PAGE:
ACUACAR retained Hazen and Sawyer to evaluate various wastewater treatment and disposal options and prepare an Effluent Disposal Feasibility Study. Due to the limited assimilative capacity of the Bahía and the fact that the southern portion of the 5,500-acre Ciénaga had turned eutrophic, lacking adequate dissolved oxygen to support aquatic life, Hazen and Sawyer staff initiated a comprehensive 12-month field effort which included background water quality and benthic sampling, and conductivity, temperature, and depth profiles of the open ocean. We also utilized tide gauges and an acoustic Doppler current profiler (ADCP) to characterize ocean currents, waves, and tides more than 30 miles off the Colombian coast.

Effluent Disposal Feasibility Study
The study consisted of developing and utilizing computer models to predict hydrodynamics, pollutant transport, initial dilution, and solids deposition. Twelve months of field data collection was conducted to monitor parameters including:
• Water quality
• Current patterns
• Tidal cycles
• Benthic soil characteristics
• Water column stratification

More than 30 sample stations, located along the shore, within the Bahía, and in the vicinity of proposed outfall discharge locations, were monitored for parameters including BOD, TSS, total and fecal coliforms, enterococcoci, total nitrogen, total phosphorus, phytoplankton, zooplankton, dissolved oxygen, temperature, and salinity.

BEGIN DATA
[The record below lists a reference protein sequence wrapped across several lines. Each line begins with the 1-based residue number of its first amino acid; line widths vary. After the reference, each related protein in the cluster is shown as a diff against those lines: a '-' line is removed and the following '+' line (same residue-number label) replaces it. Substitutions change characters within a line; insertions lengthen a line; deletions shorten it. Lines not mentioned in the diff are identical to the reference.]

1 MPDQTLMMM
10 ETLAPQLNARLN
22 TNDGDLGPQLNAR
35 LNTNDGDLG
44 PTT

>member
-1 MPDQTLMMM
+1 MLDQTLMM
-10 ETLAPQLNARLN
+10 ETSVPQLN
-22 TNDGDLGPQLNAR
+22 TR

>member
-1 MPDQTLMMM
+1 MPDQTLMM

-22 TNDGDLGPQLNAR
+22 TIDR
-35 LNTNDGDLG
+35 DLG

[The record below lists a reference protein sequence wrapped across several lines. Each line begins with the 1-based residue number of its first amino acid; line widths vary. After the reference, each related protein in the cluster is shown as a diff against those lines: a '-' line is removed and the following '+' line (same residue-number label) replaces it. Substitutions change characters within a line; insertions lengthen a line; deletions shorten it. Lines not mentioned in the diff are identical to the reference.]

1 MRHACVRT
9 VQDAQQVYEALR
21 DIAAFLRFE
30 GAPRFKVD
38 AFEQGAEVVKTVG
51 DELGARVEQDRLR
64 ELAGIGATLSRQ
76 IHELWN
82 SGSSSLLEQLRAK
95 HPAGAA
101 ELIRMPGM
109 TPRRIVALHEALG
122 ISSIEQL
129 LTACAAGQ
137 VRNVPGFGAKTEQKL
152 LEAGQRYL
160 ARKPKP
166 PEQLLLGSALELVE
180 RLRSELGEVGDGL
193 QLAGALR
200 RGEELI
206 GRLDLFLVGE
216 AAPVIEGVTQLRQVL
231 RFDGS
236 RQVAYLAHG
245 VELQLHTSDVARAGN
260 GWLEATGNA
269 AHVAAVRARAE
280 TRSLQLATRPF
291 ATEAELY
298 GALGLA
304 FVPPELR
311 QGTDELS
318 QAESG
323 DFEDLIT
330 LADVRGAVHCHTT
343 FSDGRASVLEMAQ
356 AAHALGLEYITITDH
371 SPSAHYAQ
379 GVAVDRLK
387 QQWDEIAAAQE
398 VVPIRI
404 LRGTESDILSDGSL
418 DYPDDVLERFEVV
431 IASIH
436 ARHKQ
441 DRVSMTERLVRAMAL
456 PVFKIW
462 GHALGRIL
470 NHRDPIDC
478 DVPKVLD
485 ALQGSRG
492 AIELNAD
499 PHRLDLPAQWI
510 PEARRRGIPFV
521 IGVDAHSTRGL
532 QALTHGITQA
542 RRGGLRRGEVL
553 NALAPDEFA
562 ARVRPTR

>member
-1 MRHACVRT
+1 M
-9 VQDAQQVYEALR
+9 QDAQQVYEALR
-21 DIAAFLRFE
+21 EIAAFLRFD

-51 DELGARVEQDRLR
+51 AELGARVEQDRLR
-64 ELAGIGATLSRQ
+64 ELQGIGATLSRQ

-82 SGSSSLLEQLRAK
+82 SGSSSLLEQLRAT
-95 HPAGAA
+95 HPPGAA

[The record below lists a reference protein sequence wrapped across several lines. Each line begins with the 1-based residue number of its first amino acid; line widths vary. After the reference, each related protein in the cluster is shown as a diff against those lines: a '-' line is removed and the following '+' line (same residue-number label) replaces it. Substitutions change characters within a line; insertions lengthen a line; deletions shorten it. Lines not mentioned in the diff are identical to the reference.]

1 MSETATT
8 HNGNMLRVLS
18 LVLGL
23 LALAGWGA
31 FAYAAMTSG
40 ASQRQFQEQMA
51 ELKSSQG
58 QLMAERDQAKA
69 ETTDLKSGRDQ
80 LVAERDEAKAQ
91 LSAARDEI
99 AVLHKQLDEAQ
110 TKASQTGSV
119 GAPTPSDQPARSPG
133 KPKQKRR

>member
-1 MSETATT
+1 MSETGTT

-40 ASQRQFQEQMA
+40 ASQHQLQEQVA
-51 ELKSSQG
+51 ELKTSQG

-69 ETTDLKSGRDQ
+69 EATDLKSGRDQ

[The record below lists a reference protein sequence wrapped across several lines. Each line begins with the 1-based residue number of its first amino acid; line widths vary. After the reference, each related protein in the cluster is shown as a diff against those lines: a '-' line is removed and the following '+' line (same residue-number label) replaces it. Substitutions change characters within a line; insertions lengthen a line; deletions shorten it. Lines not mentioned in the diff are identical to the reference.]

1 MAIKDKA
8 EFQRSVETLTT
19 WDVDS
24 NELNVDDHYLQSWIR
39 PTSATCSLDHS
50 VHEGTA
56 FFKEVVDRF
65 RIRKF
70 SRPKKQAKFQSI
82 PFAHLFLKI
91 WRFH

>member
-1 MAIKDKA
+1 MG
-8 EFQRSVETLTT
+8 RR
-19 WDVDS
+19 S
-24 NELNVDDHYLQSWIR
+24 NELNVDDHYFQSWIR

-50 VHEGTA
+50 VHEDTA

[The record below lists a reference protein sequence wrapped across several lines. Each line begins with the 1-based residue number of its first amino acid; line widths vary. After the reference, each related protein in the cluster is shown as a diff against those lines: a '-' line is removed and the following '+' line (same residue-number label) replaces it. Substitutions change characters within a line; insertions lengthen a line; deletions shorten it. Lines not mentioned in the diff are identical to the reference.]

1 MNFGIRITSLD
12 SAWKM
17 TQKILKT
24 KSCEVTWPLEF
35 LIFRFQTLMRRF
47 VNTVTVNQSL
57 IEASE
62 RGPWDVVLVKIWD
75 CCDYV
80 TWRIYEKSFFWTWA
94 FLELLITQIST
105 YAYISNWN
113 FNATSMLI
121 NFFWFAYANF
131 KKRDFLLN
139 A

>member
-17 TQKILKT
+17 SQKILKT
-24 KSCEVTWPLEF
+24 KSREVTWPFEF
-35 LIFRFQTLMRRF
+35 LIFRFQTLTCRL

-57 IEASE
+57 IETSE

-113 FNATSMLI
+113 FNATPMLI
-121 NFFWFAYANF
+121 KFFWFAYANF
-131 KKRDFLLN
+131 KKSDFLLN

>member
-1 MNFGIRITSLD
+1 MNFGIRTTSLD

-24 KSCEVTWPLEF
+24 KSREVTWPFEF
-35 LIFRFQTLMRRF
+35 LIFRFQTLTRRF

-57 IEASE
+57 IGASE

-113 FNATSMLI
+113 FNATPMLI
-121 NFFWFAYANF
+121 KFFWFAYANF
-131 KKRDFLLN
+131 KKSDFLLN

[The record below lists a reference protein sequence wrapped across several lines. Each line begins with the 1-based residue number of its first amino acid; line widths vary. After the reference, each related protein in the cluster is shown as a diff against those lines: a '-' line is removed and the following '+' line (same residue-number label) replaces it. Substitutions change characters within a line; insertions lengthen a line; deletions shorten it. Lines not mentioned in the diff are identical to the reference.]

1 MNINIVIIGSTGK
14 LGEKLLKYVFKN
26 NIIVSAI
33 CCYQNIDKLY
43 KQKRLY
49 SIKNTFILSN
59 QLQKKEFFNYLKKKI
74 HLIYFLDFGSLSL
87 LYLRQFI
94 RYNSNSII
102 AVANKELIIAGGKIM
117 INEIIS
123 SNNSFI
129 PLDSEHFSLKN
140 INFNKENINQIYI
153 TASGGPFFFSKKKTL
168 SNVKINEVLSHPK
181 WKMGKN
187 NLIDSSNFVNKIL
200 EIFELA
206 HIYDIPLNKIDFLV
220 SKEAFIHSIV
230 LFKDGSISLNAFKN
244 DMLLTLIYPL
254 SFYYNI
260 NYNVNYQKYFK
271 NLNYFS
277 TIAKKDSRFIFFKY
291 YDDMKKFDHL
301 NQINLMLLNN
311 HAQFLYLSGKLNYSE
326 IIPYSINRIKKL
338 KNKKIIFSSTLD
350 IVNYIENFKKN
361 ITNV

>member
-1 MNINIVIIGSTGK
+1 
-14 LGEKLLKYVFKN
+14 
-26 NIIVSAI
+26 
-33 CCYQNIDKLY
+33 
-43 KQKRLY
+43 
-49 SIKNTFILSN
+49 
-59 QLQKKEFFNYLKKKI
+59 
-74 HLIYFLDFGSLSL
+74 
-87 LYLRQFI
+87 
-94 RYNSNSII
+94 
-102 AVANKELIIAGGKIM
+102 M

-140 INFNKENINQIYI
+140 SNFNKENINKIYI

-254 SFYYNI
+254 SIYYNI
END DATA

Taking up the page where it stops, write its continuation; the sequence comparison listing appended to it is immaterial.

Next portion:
Tidal measurements were used as model input to predict hydrodynamic conditions within the study area. Current measurements were utilized to verify model results and to establish current magnitudes and direction at the proposed outfall locations. A detailed study of the local environment was critical to garner support from the citizens of Cartagena and the villagers of neighboring Punta Canoas, and to justify the project to the World Bank’s independent panel of experts who were charged with assessing the proposed design prior to making a recommendation for funding. Placement of the outfall in an area of naturally high background turbidity and low biodiversity ensured the best possible protection of the environment during both construction and operation. The design of the diffuser to achieve a dilution of 100:1, while accommodating the lowest 10th percentile current speed, coupled with the natural disinfection capability of the open ocean, ensured the best possible protection of the downstream public.